I can't believe it, but I'm still not totally unpacked. The thing is, every time I think I'm done, a few more items appear from my previous apartment. It's gotten weird lately. I've been forced to make choices I would have never imagined I'd be making at my age, like, "should I move this 30-inch, fully-articulated plastic skeleton to the new place or leave it out with the trash?" (Guess which one I picked.)
I've also been educated in all the different non-trash channels for getting rid of your stuff, and I've tried nearly all of them. For example, I dropped off several bags of clothing at the Salvation Army. Then I dropped off a few more at Beacon's Closet for some consignment cash. (Hope you guys like air force parkas, because I don't anymore.) Got rid of a bulky box containing a rocker base for an Eames chair by trying out I SOLD IT ON EBAY! (I cannot emphasize how utterly ridiculous this store is, and how ashamed I am for having participated in their profit model. When I walked in there, curious about how it worked, it was exactly like you'd expect. There were all these racks filled with large or oddly shaped GARBAGE, like mannequin torsos and old typewriters and air hockey tables, and all the items had little tags hanging off them. The customer in front of me was sincerely dropping off a snowboard, which seems to me the exact item a store like that would use as a prop in their television advertising campaign. In fact, in a colorful sign above the registers, there are photographs of "stuff we typically take" and one of them was a SNOWBOARD. Problem solved. When I was dropping off my item, and showing the employee where he could find similar items sold on eBay, then actually pointing out which eBay listing descriptions he could basically copy to write my listing, it occurred to me that this place was providing next to zero value-added service for the 30% commission they were taking. I nearly took my box of rocker base, turned around, and marched right back out the front door. Then I realized it would mean carrying around a large box for a few blocks, and said fuck it. Sigh. I SOLD IT ON EBAY, you have served me!)
Finally, I got hooked into the "freecycle.org" scene, and rid myself of an old office chair that had previously been employed as a rolling surface to throw stuff that wasn't quite trash and wasn't quite suited for any special destination in my apartment. (This is a problem I have quite a bit. I start defaulting certain locations in my apartment for this purpose. I used to throw stuff on an extra table, which I then gave to my building super just to break me of the habit. After that, I put stuff on a loveseat I didn't need, until I gave that to my super as well, again to break the habit. I have found I'm good at eliminating options and very bad at eliminating behaviors.) Freecycle is odd. At first, when I posted my listing there was total internet silence. Then, 48 hours later, my inbox was crowded with at least 15-20 responses, one right on the heels of the last. Some were simple and to the point – "you got that chair still? me want." – and others kind of pleaded their case, like a panhandler who promises your 25 cents will be siphoned directly into the purchase of Similac or baby shoes and not more of the crack rock crumbs that have collected in his beard. One guy appealed to my sympathy, by explaining his current seating arrangement was a broken folding chair with diabetes. Another let me know he'd use the chair for his "home music studio," perhaps thinking I would sleep better at night knowing my chair was being utilized to create art. (i.e. commercial jingles) I found that email particularly funny, and wondered if he thought he was going to edge out other respondents who were leaving messages like, "Hello, sir. I wonder if your office chair is still available. I think it would make a wonderful addition to my 'Rape Room.' Please call me between 8am - 5pm, before prime raping time."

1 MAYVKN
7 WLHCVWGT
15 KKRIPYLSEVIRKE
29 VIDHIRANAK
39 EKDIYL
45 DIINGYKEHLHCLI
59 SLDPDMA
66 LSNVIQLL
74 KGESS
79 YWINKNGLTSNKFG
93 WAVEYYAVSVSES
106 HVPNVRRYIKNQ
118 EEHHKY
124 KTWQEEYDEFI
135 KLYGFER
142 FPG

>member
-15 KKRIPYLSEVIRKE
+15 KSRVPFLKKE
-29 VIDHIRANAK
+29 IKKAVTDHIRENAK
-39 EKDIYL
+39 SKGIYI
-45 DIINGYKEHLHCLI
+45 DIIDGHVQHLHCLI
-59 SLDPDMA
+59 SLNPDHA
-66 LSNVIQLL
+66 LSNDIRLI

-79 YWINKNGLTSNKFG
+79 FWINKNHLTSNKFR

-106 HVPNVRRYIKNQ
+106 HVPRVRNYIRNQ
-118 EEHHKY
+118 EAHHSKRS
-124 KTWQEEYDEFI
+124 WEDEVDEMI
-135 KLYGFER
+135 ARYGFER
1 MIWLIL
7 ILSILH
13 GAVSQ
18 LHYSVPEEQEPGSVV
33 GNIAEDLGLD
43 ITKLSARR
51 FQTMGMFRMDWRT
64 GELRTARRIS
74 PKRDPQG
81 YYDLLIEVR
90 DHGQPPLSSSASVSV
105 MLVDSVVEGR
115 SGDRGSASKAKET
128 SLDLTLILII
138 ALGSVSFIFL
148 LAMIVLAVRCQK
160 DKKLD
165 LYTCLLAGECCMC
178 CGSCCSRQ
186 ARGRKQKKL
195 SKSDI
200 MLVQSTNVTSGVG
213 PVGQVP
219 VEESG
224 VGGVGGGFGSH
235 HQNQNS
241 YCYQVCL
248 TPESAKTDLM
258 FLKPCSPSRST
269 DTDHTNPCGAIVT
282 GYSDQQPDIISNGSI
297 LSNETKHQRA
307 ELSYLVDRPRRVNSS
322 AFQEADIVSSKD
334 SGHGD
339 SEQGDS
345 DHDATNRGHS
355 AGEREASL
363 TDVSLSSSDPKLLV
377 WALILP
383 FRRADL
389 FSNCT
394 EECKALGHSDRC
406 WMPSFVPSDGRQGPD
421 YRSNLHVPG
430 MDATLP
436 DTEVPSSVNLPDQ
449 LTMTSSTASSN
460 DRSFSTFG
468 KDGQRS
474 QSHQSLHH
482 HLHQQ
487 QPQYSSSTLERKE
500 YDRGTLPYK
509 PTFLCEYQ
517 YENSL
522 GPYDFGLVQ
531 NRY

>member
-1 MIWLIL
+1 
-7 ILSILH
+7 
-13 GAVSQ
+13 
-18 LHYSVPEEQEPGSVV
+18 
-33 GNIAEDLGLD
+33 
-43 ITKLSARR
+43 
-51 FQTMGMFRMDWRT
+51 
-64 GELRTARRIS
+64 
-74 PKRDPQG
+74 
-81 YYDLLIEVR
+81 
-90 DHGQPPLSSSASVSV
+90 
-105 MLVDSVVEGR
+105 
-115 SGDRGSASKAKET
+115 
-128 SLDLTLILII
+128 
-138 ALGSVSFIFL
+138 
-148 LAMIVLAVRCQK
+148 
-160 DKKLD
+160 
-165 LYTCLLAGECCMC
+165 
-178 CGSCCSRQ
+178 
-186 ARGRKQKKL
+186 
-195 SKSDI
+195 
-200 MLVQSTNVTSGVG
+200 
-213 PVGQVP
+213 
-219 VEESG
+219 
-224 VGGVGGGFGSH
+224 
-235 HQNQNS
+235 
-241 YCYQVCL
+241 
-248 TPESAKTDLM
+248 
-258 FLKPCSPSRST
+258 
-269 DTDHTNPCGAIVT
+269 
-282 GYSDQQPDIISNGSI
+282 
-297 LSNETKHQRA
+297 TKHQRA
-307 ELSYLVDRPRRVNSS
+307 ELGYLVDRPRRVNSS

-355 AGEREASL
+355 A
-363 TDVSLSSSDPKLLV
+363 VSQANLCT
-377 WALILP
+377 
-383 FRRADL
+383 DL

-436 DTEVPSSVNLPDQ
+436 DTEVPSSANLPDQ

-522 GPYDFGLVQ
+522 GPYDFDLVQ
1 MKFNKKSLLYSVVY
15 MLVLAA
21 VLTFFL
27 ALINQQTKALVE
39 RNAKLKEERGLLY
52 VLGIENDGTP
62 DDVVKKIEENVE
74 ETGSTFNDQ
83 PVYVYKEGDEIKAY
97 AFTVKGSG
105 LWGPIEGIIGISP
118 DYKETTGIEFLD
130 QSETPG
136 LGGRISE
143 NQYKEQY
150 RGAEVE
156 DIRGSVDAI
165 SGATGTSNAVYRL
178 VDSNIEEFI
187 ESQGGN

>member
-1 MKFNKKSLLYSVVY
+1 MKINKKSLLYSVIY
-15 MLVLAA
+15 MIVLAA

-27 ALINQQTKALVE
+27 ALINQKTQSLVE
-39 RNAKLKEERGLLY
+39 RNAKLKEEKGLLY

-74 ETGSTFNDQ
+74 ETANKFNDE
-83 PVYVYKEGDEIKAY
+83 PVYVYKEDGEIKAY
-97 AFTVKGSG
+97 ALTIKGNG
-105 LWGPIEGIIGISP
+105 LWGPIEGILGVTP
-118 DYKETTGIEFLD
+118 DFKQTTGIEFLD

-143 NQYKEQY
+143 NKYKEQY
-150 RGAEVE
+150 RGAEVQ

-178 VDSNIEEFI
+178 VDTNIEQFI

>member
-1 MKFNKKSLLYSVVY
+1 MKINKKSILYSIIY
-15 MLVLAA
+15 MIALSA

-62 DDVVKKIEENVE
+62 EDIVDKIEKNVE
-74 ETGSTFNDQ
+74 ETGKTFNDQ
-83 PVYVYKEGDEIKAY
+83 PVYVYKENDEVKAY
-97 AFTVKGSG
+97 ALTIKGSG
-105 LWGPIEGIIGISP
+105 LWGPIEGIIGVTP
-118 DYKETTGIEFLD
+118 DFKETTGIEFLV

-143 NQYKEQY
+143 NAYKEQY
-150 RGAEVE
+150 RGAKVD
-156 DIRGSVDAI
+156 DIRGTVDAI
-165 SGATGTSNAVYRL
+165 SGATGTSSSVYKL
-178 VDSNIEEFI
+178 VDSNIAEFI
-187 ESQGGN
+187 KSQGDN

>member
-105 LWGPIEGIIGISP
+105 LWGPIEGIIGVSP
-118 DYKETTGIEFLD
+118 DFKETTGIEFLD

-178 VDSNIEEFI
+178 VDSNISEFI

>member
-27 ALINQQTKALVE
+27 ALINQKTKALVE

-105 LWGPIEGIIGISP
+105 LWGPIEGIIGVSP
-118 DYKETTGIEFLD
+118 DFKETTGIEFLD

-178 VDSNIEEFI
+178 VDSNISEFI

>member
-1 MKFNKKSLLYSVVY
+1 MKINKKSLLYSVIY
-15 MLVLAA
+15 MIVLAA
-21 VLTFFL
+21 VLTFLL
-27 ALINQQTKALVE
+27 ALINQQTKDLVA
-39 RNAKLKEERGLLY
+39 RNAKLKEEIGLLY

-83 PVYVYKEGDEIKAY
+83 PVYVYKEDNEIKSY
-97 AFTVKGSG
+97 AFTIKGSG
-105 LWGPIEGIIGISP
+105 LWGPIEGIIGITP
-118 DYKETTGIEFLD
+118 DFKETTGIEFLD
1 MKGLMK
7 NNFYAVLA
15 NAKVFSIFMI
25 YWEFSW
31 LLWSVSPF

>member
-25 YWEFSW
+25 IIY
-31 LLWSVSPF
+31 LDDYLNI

I finally settled on a guy with a Dutch name, mostly because his emails were straightforward and perfunctory, and partly because he was the first to respond and, unlike another top contender, didn't balk at the fact that I live two flights up by moaning, "TWO FLIGHTS??? Oh, I can't carry a chair down two flights of stairs..." (That ellipsis represents the space in our telephone conversation that she clearly hoped I'd fill with, "WHY I'D BE HAPPY TO CARRY MY FREE CHAIR DOWNSTAIRS FOR YOU!!!" And, of course, that's just what I said for I am a sucker.)
The chair pick-up was not unlike his emails. He walked into my nearly empty apartment, remarked on how nice it was (Buddy, you already got the chair. Stop kissing my ass.), saw the chair and remarked on how nice it was, then carried it out without another word, not even a goodbye. As he was leaving, I asked him if he needed a vaccum (he did not) or a fully-articulated, realistic plastic skeleton. (again, he did not)